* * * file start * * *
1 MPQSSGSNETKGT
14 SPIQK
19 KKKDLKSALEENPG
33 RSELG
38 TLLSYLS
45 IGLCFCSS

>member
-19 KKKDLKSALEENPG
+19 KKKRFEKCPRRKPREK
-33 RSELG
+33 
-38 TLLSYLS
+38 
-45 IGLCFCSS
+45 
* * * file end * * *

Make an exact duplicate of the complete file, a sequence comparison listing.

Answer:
1 MPQSSGSNETKGT
14 SPIQK
19 KKKDLKSALEENPG
33 RSELG
38 TLLSYLS
45 IGLCFCSS

>member
-19 KKKDLKSALEENPG
+19 KKKRFEKCPRRKPREK
-33 RSELG
+33 
-38 TLLSYLS
+38 
-45 IGLCFCSS
+45 